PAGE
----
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Trump administration ends talks with California over light-duty GHG/CAFE standards

26 February 2019

The Trump administration announced on February 21, 2019 that it would end discussions with California authorities over future light-duty vehicle GHG emission and fuel economy standards. In a joint statement, the White House, the Department of Transportation (DOT) and the Environmental Protection Agency (EPA) said the talks with the California Air Resources Board (CARB) had not been successful and the Trump administration will move forward with its plan to finalize a new federal GHG rule that would relax the existing standards.

The White House statement said:

“Today, officials from the White House, Department of Transportation, and Environmental Protection Agency announced that the Trump Administration has decided to discontinue discussions with the California Air Resources Board (CARB) regarding the proposed Safer Affordable Fuel-Efficient (SAFE) Vehicles Rule. Despite the Administration’s best efforts to reach a common-sense solution, it is time to acknowledge that CARB has failed to put forward a productive alternative since the SAFE Vehicles Rule was proposed. Accordingly, the Administration is moving forward to finalize a rule later this year with the goal of promoting safer, cleaner, and more affordable vehicles.”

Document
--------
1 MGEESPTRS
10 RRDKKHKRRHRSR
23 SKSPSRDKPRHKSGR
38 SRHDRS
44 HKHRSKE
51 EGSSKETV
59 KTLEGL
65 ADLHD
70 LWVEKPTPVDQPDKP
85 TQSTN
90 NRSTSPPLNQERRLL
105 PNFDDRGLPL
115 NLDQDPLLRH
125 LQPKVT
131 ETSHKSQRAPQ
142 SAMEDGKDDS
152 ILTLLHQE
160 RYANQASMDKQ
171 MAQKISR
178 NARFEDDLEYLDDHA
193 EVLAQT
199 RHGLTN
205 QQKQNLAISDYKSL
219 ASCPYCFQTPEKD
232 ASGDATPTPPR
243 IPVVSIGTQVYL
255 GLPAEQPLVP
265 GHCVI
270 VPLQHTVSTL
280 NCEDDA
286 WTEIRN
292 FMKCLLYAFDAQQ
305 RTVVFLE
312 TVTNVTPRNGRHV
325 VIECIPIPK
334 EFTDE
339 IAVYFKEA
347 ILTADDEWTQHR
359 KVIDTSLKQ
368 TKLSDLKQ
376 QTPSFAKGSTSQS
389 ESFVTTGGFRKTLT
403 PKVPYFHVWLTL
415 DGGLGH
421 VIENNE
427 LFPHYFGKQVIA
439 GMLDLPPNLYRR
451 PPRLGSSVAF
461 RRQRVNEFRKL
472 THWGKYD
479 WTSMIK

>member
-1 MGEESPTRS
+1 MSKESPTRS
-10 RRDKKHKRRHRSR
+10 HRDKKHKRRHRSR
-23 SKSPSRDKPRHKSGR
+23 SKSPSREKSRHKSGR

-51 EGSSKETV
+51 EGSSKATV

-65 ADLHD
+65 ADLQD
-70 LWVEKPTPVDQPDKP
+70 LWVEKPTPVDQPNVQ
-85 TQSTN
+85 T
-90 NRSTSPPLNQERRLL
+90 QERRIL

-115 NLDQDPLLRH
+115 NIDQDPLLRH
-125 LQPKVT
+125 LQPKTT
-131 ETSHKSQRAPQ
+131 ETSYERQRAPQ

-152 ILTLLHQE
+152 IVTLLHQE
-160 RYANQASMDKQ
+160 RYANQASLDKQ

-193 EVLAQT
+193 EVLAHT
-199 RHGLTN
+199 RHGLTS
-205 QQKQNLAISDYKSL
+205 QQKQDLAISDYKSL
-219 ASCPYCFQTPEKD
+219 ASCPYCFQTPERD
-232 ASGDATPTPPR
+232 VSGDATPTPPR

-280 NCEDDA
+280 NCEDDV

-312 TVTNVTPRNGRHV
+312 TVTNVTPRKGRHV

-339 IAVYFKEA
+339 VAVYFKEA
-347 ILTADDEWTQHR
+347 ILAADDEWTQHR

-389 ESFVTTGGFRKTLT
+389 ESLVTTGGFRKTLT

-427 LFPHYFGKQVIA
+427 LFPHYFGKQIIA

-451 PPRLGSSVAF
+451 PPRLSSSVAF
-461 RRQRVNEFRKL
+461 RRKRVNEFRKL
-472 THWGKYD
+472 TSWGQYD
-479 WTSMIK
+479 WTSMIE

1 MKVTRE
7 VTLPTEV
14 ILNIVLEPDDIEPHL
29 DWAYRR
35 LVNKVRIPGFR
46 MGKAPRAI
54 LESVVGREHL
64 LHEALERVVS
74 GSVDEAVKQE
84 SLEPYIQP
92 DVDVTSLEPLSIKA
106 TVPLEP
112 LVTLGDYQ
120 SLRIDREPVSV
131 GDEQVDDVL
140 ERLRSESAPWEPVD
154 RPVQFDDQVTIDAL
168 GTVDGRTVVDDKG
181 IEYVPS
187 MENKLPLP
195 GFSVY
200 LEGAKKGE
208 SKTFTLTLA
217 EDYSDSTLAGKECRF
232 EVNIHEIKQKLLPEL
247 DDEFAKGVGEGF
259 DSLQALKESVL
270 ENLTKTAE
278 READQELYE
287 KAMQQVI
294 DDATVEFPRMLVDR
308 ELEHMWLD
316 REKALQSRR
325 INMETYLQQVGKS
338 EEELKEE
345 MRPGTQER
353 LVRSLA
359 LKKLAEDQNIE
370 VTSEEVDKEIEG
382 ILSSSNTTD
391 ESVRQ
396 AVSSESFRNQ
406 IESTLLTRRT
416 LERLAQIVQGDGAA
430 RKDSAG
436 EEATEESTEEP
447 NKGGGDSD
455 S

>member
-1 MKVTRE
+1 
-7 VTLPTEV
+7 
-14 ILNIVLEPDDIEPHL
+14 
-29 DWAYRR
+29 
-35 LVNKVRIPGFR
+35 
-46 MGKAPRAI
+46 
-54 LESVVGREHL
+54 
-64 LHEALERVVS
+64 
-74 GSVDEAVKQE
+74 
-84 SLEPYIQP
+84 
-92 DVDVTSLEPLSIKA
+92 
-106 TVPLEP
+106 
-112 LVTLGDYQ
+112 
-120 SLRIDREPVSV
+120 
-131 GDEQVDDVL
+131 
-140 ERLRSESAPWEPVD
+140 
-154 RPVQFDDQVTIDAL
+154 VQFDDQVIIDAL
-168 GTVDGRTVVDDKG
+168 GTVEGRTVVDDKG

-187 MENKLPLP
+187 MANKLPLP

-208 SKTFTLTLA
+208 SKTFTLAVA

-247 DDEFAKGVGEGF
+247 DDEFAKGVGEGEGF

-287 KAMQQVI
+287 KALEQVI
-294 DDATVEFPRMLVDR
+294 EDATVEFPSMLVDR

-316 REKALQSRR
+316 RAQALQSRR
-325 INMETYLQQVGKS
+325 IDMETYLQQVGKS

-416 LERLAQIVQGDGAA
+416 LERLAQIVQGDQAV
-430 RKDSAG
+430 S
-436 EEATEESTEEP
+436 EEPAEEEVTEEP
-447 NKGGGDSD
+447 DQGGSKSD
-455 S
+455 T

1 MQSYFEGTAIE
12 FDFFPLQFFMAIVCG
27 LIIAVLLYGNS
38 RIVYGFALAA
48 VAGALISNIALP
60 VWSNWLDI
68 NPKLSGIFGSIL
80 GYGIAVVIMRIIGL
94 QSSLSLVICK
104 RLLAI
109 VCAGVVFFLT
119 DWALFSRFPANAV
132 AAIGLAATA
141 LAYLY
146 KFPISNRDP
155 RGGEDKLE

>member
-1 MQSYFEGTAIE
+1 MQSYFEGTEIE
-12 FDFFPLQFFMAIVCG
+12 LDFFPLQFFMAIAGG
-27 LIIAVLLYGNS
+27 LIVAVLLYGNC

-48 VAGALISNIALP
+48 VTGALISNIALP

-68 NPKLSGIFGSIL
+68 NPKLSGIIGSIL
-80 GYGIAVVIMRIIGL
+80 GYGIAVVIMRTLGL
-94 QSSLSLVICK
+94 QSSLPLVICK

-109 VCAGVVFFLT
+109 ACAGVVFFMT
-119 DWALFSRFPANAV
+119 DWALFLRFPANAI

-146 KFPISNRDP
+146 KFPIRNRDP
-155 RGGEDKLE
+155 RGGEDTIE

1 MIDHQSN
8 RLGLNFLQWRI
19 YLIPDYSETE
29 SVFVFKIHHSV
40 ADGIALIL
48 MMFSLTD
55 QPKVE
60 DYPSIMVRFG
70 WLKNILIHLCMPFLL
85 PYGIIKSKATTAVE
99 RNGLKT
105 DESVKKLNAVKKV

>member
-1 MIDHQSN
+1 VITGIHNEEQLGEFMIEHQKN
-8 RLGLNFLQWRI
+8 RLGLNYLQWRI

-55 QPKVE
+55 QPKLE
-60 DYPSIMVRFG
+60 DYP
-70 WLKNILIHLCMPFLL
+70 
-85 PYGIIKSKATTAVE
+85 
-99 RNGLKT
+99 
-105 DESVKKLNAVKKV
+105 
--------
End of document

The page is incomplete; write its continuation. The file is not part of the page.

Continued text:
The EPA and DOT’s National Highway Traffic Safety Administration (NHTSA) had been meeting with CARB to negotiate a compromise rule to be finalized by April, but could not reach an agreement. Acting EPA chief Andrew Wheeler said earlier this month that the parties were “far apart” in negotiations. “We certainly hope to have a 50-state solution but at the end of the day we have to move forward with regulation,” he said. “California is an important player—an important part of this—but this is not a two-sided negotiation for a national standard.”

While the auto industry has pushed for the Trump administration to weaken the standards, the sector was not happy with the the prospect of having two parallel sets of fuel economy standards. John Bozzella, President of Global Automakers, said in a statement:

"We continue to believe there is a middle ground solution that supports the goals of the Administration, state of California, as well as automakers. (...) Global Automakers is disappointed and concerned that the failure of federal and state regulators to reach an agreement on a national program will not benefit either our economic nor environmental objectives.”

The White House announcement was sharply criticized by California officials, including California Governor Gavin Newsom, California Attorney General Xavier Becerra, and CARB Chairwoman Mary Nicholas. The state will likely enforce their own GHG emission standards, setting the stage for what might be a lengthy legal battle over California’s ability to regulate GHG emissions.

Source: White House | Global Automakers